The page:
OOC

meaning and definition

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    What is OOC?

    OOC stands for “out-of-character.” It refers to actions, conversations, or thoughts that do not pertain to the character’s role in a game, story, or session.

    OOC is used to differentiate between the player’s thoughts and their character’s actions to avoid confusion and maintain the integrity of the roleplaying experience.

    Alongside the concept of in-character (IC), OOC is fundamental to text-based gaming, storytelling, and roleplaying, as it helps maintain clear boundaries between a player’s identity and their character’s.

    This distinction is essential for immersive gameplay and for players to communicate necessary out-of-game information or clarify in-game actions without disrupting the narrative flow.


    OOC FAQs

    How do players indicate they are speaking OOC?

    It depends on the game, but players typically indicate OOC speech by using specific commands, markers, or formatting, such as brackets, parentheses, or a different font.

    For example, typing (This is OOC.) or [OOC: I have to leave soon.] are common ways to show that the message should not be interpreted within the context of the game’s story.

    Can OOC affect roleplaying?

    Yes, excessive or inappropriate use of OOC can disrupt the flow and immersion of a roleplaying session. It can also lead to confusion if players do not clearly distinguish between their character’s thoughts and their own comments or questions. Maintaining a balance and clearly separating out-of-character (OOC) from in-character (IC) interactions are important for a cohesive and engaging roleplaying experience.

    Is OOC only used in text-based roleplaying?

    While OOC is particularly prevalent in text-based roleplaying, the concept applies to all forms of roleplaying, including live-action roleplaying (LARP), tabletop games, and multiplayer video games. The need to differentiate between player and character perspectives is universal across different mediums of roleplaying.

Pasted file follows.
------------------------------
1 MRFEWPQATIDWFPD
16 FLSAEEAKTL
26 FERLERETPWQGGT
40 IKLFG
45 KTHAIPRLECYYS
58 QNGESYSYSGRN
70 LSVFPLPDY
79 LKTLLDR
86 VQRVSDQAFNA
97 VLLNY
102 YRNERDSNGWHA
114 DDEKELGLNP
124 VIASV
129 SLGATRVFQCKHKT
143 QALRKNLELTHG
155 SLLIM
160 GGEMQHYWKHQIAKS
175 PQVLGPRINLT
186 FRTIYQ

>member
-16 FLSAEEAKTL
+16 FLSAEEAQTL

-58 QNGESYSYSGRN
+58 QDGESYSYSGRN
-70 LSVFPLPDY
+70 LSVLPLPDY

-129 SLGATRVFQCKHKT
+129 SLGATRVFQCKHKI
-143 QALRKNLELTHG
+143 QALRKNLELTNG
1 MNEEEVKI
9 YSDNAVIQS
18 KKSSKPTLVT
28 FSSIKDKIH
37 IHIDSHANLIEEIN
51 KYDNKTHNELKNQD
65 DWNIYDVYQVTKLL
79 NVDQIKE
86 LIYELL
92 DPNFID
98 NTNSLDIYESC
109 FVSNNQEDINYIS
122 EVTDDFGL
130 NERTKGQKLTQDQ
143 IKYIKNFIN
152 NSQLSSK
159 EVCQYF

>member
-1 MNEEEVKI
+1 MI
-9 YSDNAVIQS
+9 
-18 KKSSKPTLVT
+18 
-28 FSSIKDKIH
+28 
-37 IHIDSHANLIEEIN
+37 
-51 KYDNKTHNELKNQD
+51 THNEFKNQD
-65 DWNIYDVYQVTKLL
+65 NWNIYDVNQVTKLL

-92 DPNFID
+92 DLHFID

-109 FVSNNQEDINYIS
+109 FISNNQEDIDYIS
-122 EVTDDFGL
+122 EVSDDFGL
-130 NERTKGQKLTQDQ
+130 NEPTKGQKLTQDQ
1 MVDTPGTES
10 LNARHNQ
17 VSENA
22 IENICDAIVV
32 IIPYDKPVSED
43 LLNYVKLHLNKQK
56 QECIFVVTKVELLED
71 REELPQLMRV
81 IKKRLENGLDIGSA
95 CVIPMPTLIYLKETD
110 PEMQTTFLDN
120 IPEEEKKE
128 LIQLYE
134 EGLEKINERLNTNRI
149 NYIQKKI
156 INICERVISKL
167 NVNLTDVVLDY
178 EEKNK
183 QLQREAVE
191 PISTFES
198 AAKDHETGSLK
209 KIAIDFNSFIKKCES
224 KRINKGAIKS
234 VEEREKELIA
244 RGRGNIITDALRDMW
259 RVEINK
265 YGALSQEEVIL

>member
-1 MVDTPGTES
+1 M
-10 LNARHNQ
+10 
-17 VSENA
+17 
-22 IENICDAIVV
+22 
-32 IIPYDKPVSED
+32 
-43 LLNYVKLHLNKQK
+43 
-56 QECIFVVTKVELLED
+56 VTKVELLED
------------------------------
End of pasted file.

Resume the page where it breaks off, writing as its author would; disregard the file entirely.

When should I use OOC communication?

    Use OOC communication for clarifications, to discuss real-life matters, to plan game logistics, or when you need to step away from the game. It’s also used to discuss character actions and storyline developments with other players without affecting the in-game narrative. Always ensure that your OOC interactions are brief and relevant to the game or situation at hand.

    See: Immersive Roleplay 101: the essential guide.

    Myths about OOC

    One common myth is that OOC interactions are detrimental to roleplaying and should be avoided entirely. However, OOC communication can be essential for clarifying misunderstandings, discussing game mechanics, or addressing personal emergencies.

    Another misconception is that OOC is only for inexperienced players. In reality, all players, regardless of experience, may need to communicate OOCly for various reasons.

    Lastly, some believe OOC discussions can only happen outside of the game session, but brief, necessary OOC interactions can be integrated into active sessions without disrupting the flow too much. The key is to be considerate of one’s fellow roleplayers.

    OOC examples

    • A player needs to leave the game early, so they type in the chat, “[OOC: Sorry, I have to go now. Can we continue this next week?]”
    • During a tabletop roleplaying session, a player is confused about a rule and asks, “(OOC: How does this spell work again?)”
    • In an online roleplaying forum, a player discusses character development with another player using OOC markers: “[OOC: I think our characters should team up for the next quest. What do you think?]”
    • In a MUD, a new player uses the OOC command to ask a question about how to level up: “ooc where do I go to find a trainer, can anyone help?”
    • A player in an MMO types into the chat window: “/ooc Thanks for the raid! Catch you guys later!”

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    About the author

    Andruid is a writer, roleplayer, storyteller, and nerd who tries to live by Bill and Ted wisdom, i.e. "Be excellent to each other."